The New York City subway system’s first new station in 26 years is set to open this summer, and it is neither the long-awaited Second Avenue subway nor an expansion into one of the outer boroughs’ old “two-fare zones.” And while it’s being built by the state-run MTA, it’s being funded solely out of the city treasury.
The 7 train extension may be the oddest project in the subway system’s exceedingly odd construction history. It first emerged as a concept in 2004, during Mayor Michael Bloomberg’s push for a stadium on Manhattan’s far west side that could host both the Jets and the opening ceremonies of the 2012 Olympics, which New York was then in the running to host. The mayor’s preferred site: the open-cut rail yards west of Penn Station, which would be covered over with a platform to create a stadium-and-office-building complex dubbed Hudson Yards.
The only problem was getting people to and from the site. The Jacob Javits Convention Center across Eleventh Avenue from the proposed venue had already proven too far off the beaten path to be easily accessible by public transit: The nearest subway stop, the A/C/E station at 34th Street and Eighth Avenue, was a half-mile away. The MTA was asked if it would consider extending the 7 train from its Times Square terminus across 42nd Street and down Eleventh Avenue to 33rd; the authority said it had no money in its budget, and anyway its priority was getting at least part of the Second Avenue line built before another century passed.
With the clock ticking on both the Jets plan and the Olympic bid, Bloomberg and then–City Council Speaker Gifford Miller hit on a workaround: The MTA would build the project, but the city would fund its estimated $2 billion cost. It would do so by selling $2 billion worth of bonds, then setting aside all property-tax revenue from new construction on and around the site to repay the subway debt — a procedure known as tax-increment financing, or TIF.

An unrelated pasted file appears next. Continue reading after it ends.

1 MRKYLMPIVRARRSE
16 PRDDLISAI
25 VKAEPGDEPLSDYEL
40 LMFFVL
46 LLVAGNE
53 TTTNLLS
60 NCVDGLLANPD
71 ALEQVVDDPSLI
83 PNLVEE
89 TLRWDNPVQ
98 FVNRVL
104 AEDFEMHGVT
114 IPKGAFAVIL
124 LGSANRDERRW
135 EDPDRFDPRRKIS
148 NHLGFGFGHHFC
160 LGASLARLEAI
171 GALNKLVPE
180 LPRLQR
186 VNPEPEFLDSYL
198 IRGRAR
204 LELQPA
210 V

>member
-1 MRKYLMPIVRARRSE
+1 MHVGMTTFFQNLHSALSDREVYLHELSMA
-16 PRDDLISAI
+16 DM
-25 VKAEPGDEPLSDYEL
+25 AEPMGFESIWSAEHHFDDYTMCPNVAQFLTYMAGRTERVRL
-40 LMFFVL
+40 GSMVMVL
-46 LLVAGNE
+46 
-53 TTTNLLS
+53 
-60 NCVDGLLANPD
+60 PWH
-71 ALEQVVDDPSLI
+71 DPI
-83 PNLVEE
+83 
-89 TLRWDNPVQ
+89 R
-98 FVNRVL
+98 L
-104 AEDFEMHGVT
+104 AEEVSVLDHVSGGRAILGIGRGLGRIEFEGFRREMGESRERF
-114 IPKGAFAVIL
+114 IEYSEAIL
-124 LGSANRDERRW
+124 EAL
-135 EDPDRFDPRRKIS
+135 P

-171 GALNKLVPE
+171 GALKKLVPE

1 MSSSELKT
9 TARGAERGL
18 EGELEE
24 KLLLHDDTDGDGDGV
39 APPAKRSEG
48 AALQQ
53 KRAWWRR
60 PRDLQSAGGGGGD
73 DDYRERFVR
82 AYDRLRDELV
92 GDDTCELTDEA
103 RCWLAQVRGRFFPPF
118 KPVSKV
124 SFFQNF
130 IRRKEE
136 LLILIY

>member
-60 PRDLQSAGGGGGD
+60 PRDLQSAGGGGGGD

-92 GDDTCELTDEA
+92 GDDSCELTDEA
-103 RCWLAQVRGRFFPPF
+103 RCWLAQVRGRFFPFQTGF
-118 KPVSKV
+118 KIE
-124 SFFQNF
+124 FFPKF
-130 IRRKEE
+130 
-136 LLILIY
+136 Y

Though there was plenty of criticism of this plan — as Fiscal Policy Institute watchdog James Parrott told the Voice at the time, “They say there’s ample demand for all this office space; if that’s the case, why do you have to subsidize it?” — it fell away once the council approved the plan and all eyes turned to the battle over the Jets stadium itself. That proposal was killed by then–State Assembly Speaker Sheldon Silver the following year, and one month later the 2012 Summer Games were awarded to London. (Silver resigned his speakership, but not his assembly seat, earlier this year after being charged with taking millions of dollars in bribes for his votes.)
But the subway bonds had already been sold, and so the 7 train extension forged ahead. Eventually the rail yards passed into the hands of a developer, the Related Companies, which — in exchange for $650 million (and counting) in tax breaks — is now in the process of building a giant complex of apartment towers and shopping, so that people riding the $2 billion train required to get people to the far west side have someplace to go once they get there.
The 7 train extension is unlikely to go down as one of the MTA’s great engineering feats: It will consist of only one station (a second proposed station at 42nd Street and Eleventh Avenue was scrapped to save money, and because the MTA never even built a station “shell” that could later be filled in with turnstiles and the like, it’s now considered prohibitively expensive), and it will open more than a year and a half late, thanks in part to revolutionary “inclined elevators” that turned out not to work. And we’ll never know its true cost to taxpayers, because we don’t know whether similar construction would have taken place on the West Side even without the subway. (The forest of high-rises around the nonexistent stop at 42nd and Eleventh implies that it would have.) On the bright side, it won’t raise fares — only taxes.